JACKSON, Miss. (AP) – Brian Bernard has spent hours since Sunday’s tornado sifting through the wreckage of his family’s house in search of his daughter’s flute. It’s not worth a lot of money, but it’s important to her and that makes it invaluable to him.
Like dozens of families across Mississippi, the 51-year-old Bernard devoted hours Tuesday to rummaging through broken boards and other debris. They try to salvage whatever is left from destroyed homes, though family pictures and other items with sentimental value often mean the most.
“Some people might think I’m crazy, but you know how kids are,” Bernard said of his 13-year-old daughter, Brooklee, who plays in the band at Petal Middle School. “She loves that flute.”
The search for the flute paid off even before the instrument turned up, when Bernard found the family’s kitten under a bed Monday. They had thought the pet had been lost to the storm.
With more than 800 homes destroyed or damaged in several counties, scenes of people rummaging through debris are as familiar as the blue tarps being stretched over battered roofs to keep the rain out.
Cleanup also continues at the University of Southern Mississippi, where six buildings were damaged in the storm. And crews throughout the area are still working to clear roads and repair power lines.
More rain and a slight risk for damaging winds and tornadoes late Tuesday afternoon threatened to complicate those efforts and deliver even more misery.
“There is a small concern of tornadoes across the southern portion of the state. It’s not a huge concern like the other day, but it is a concern nonetheless,” said Alan Campbell, a meteorologist with the National Weather Service in Jackson. He said there’s also the possibility of straight-line winds of 60 miles per hour.
Mississippi Emergency Management Agency spokesman Jeff Rent said any storms and strong winds could be dangerous, especially because damaged trees that are still standing could be knocked down.
Rent said emergency crews hustled Tuesday morning to assess damages while there was a break in the rain. Rent said officials already know of more than 800 damaged and destroyed homes and that number is likely to increase. At least 80 people were injured in the storms.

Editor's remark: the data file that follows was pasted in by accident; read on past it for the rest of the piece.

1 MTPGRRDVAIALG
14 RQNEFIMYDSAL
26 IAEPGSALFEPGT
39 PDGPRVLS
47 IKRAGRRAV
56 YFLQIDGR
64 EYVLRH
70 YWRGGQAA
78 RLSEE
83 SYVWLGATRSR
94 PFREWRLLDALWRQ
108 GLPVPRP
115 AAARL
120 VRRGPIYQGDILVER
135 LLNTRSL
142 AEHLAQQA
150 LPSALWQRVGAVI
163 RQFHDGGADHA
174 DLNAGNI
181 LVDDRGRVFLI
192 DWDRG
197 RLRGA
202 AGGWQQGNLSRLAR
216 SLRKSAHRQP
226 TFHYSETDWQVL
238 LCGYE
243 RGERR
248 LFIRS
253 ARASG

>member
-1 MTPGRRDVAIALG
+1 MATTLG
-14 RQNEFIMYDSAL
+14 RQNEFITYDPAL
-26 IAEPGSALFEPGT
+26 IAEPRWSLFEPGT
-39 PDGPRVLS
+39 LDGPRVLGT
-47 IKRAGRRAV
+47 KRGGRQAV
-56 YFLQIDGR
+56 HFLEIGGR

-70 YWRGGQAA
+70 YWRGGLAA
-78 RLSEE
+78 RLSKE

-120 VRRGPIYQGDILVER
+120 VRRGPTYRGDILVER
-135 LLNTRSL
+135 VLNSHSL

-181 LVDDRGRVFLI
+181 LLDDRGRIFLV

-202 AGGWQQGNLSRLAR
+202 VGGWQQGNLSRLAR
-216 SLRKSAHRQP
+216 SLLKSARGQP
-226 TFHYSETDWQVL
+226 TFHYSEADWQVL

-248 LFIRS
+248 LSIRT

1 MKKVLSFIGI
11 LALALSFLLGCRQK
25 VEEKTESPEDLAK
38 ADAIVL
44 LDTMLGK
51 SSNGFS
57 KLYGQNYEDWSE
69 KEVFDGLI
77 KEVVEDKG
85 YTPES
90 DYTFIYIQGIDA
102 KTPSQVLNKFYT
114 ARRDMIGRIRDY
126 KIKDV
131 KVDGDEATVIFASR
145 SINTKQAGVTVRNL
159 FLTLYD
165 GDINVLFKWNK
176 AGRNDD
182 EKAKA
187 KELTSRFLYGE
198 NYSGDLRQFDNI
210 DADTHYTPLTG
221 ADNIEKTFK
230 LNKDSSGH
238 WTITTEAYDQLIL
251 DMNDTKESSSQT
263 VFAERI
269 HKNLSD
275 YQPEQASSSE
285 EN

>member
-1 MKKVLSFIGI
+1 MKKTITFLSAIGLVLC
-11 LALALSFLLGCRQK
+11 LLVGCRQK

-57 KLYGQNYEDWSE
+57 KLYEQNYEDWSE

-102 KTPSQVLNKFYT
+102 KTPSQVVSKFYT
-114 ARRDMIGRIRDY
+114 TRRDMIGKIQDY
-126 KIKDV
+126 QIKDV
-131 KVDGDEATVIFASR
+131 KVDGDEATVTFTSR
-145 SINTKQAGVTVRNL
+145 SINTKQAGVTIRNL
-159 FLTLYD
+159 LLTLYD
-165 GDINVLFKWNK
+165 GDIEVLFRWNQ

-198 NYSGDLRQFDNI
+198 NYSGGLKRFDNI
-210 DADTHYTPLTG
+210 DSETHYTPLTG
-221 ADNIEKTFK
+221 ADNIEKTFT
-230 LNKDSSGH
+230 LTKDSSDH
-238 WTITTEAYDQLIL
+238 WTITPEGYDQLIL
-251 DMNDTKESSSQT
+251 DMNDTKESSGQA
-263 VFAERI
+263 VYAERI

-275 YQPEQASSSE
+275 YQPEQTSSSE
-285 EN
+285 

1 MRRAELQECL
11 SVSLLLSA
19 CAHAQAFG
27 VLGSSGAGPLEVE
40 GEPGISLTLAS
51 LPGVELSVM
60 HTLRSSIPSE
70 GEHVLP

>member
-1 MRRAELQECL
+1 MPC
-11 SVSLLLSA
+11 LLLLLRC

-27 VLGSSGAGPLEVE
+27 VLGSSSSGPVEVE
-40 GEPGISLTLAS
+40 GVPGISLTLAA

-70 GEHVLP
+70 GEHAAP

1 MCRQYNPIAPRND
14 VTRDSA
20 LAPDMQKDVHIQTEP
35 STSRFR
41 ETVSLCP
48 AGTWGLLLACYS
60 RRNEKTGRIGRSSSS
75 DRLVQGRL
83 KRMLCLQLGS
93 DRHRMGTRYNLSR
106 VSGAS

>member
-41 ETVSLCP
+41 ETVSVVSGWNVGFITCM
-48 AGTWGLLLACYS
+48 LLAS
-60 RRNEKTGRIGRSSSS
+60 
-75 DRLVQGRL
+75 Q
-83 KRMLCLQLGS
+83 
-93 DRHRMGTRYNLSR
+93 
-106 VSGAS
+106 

David Dean spent Tuesday rounding up the last of the items he could salvage from his demolished home in Petal.
“It’s really just kind of sinking in today. The first time in 54 years of my life I’m homeless,” Dean said Tuesday. “But God is going to take care of it.”
Dean and his wife were at church when the tornado hit, but his two adult daughters and a future son-in-law were in the house when it was demolished.
“As soon as I got here and found out my daughters were all right, I was happy. I said don’t worry about the house,” Dean said.
Dean said his family will stay with relatives and friends until they figure out what to do.
“We lost a lot of sentimental stuff, but there ain’t nothing we can do about it,” he said.
Officials said despite dozens of injuries blamed on the storm, no one died. They said the human toll could have been much worse, but the nature of the storm allowed forecasters to give people ample warning. Furthermore, the University of Southern Mississippi _ which was in the tornado’s path _ was emptier than usual because of Mardi Gras. And some businesses were either closed or quieter than normal because it was a Sunday.
Associated Press photographer Rogelio Solis in Petal, Miss., contributed to this report.
(Copyright 2013 The Associated Press. All rights reserved. This material may not be published, broadcast, rewritten or redistributed.)
- 6 energy saving hacks for your home
- 5 tips for choosing a company to end your timeshare
- Water tips to save money, help save the Earth
- 5 of the most adored gentlemen in professional sports today
- The real danger of sitting at your desk
- Most surprising NBA playoff performances of the last 40 years
- 11 classic baseball movies you must see again
- Finally getting rid of fat: 3 methods that actually work
- 4 reasons cancer survivors should focus on food
- 5 spring cleaning spots everyone forgets
- 5 reasons to look forward to watching the D-backs this season
- Common virus attributed to spike in head and neck cancers
- 5 signs it’s time to end your timeshare ownership
- 3 most overlooked ways to keep your home healthy
- 6 ways the air in your home could be making you sick
- CrossFit dangers: 5 common injuries and how to deal with them
- Today's radiation treatments offer better success, fewer side effects
- Tips to make watching TV on the patio even better
- What really happens when you donate to a community college?
- Sun and skin cancer: Separating fact from fiction
- 5 critical lifestyle changes for a healthy colon
- What you need to know about Alzheimer's disease in Arizona
- Spring clean your windows like a pro with these 8 tips
- 7 films that should have won best-picture Oscars
- New plumbing technology saves money and improves your home
- Survey shows Arizona CFOs optimistic about 2016
- How chronic pain can affect your love life
- 5 potential warning signs about your child's development